Friday, July 29, 2005

Polygamy, Anyone?

By Alexander Samuels

Nadine Strossen, president of the American Civil Liberties Union, is on record as saying that her organization has "defended the right of individuals to engage in polygamy." This statement was reported last month in an Agape Press article by James L. Lambert, "ACLU Now Defends Polygamy, Further Eroding Traditional Marriage."

Strossen's comments, which were made during a speech at Yale University earlier this year, did not receive . . . much coverage in the mainstream press. However, the Yale Daily News reported that she made the statement in response to a student's question. According to the article, Strossen implied that polygamy was a "fundamental right" for mature, consenting adults.

In the United States, Joseph Smith, the founder of the Mormon Church, first secretly promoted the concept of polygamy during the 1830s, advocating the marriage of one man to a number of wives. It was not until 1852, eight years after Smith's death, that the church publicly acknowledged the practice of polygamy.

In 1862, the Mormon practice of polygamy was criminalized by the federal Morrill Anti-Bigamy Law, which President Abraham Lincoln signed into law on July 8, 1862. In an 1874 test case, George Reynolds, secretary to Mormon Church leader Brigham Young, volunteered to be charged under the Morrill Act. The Church had claimed that the federal government had no jurisdiction to regulate marriage and other internal church practices and that the act was a violation of a Mormon's First Amendment rights. Reynolds was found guilty, given a two-year jail sentence and ordered to pay a $500 fine. The U.S. Supreme Court in 1879 upheld Reynolds' conviction, declaring that the Morrill Act was constitutional, that the U.S. government had a right to enforce marital standards and that polygamy was a barbarous practice.

The ACLU, however, is obviously dedicating itself to destroying traditional marriage and restoring "barbarous practices." According to the Bible, marriage, as ordained by God, involves one man and one woman, not multiple women (Genesis 2:24). "The two will become one flesh," said Jesus (Matthew 19:5). Marriage is monogamous, and God was not pleased with polygamy (Mark 10:2, 1 Timothy 3:2, 12, Titus 1:6). We are taught to obey civil laws when they do not collide with God's laws (Romans 13:1-7, Acts 5:29). As a rule, all governments have laws relative to marriage. Christians should support marriage laws that do not contradict God's Word. The ACLU and Nadine Strossen seem to be willing to use any cause to uproot the foundations of Christian influence in this country.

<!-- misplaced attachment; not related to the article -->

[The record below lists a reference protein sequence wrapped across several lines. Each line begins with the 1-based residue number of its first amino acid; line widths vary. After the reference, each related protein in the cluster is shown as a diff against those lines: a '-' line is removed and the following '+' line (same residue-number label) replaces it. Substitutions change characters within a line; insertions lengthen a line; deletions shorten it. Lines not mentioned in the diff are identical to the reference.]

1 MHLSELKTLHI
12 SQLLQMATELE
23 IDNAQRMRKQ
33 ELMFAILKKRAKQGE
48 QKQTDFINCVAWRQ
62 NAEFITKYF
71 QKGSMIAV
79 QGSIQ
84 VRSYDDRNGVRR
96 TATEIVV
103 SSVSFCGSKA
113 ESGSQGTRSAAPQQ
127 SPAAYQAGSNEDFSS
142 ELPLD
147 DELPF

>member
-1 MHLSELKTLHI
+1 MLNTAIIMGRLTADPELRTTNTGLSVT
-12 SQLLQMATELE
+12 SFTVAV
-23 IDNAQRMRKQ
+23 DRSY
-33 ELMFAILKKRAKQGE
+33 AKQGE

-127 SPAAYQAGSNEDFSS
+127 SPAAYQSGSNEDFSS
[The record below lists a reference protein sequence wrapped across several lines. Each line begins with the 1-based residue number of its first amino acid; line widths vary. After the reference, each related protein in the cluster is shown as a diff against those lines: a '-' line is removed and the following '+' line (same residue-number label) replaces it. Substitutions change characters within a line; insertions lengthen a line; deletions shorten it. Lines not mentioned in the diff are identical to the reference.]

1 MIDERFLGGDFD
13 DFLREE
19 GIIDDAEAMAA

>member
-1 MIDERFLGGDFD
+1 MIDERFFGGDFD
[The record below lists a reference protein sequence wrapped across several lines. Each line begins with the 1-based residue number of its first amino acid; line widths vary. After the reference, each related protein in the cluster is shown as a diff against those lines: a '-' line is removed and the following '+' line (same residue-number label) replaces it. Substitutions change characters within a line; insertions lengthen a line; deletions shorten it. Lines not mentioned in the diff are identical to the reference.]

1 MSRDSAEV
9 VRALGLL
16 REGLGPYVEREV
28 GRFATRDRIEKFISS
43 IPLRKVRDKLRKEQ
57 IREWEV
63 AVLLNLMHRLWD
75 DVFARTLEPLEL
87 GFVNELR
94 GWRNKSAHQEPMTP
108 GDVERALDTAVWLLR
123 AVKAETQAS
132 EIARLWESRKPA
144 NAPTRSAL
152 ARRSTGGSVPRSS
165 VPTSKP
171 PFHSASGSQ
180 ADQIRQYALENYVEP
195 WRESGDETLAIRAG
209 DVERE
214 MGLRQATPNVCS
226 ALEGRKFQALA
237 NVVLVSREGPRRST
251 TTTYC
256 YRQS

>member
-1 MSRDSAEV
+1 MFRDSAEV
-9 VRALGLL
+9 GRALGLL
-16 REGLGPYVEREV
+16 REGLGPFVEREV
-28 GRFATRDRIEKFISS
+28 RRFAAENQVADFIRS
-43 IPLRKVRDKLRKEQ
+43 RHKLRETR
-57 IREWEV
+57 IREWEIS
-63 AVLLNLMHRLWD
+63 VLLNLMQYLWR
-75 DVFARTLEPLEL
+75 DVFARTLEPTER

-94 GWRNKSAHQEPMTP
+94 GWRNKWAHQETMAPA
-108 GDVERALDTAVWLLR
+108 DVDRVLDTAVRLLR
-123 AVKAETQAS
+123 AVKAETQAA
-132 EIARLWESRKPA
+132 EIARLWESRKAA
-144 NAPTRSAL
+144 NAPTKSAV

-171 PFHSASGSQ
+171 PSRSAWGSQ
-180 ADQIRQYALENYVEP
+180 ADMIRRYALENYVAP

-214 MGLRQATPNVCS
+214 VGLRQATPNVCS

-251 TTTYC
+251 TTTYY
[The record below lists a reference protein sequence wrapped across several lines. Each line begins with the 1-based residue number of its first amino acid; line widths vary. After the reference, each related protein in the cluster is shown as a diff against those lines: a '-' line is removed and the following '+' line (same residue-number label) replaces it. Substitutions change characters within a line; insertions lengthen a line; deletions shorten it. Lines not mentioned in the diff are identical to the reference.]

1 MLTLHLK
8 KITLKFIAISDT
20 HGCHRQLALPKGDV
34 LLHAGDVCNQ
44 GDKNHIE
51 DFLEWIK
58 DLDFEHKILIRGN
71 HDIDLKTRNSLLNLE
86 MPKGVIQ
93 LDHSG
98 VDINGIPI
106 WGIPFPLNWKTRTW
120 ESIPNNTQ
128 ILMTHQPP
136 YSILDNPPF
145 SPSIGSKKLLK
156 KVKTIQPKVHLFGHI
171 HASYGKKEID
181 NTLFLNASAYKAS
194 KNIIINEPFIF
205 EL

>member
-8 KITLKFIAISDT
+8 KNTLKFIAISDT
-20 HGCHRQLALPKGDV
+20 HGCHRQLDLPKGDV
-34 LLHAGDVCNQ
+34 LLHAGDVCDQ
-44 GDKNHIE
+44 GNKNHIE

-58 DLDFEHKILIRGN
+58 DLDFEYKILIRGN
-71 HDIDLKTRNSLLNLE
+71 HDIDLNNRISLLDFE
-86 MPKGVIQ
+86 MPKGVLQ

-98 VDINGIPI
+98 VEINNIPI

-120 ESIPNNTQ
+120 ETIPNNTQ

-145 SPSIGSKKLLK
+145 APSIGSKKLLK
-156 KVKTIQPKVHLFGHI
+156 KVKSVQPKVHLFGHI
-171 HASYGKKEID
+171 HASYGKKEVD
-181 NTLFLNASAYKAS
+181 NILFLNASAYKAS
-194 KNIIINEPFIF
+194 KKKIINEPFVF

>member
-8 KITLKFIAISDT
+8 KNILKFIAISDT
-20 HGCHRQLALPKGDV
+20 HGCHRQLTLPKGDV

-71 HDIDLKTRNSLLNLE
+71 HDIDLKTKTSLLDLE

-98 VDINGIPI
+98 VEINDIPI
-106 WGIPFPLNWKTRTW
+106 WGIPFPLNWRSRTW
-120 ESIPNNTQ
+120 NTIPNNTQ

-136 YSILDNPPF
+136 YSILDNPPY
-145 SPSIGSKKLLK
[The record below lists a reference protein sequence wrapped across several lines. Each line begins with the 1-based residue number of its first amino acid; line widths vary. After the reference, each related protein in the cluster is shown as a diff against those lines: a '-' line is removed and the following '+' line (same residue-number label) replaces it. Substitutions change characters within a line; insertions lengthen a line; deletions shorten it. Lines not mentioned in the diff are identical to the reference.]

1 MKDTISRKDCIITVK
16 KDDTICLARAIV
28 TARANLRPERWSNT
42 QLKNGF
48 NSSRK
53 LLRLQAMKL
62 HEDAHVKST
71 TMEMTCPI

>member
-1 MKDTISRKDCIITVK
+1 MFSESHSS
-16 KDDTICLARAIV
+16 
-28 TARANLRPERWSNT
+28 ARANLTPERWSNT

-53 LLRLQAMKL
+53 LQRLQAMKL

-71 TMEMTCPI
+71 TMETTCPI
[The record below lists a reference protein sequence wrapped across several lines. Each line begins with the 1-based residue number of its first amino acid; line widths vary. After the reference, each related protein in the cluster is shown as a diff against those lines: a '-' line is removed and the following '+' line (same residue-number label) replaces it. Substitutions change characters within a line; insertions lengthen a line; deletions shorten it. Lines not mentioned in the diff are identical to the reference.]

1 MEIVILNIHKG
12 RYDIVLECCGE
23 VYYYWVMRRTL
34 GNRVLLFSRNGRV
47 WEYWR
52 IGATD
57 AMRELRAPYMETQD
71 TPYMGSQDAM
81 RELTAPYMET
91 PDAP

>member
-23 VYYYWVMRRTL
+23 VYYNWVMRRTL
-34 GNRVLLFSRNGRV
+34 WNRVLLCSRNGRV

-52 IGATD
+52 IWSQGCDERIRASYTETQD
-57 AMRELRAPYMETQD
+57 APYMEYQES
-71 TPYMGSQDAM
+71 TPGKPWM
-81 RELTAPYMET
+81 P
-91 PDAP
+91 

On the lighter side, although I do not know whether Strossen is an atheist, she would do well to heed the advice of our country's patron saint of atheism, Mark Twain. A Mormon once challenged him to cite any passage of Scripture forbidding polygamy. "Nothing easier," replied Twain. "No man can serve two masters."

1 Comments:

At Saturday, July 30, 2005 3:36:00 PM, Blogger Joe Guarino said...

Legitimization of polygamy is an inevitable extension of the logic contained in the Lawrence vs. Texas decision, in which the Supreme Court upended precedent. (And we know how much Senators Leahy and Schumer adore precedent). :)

 

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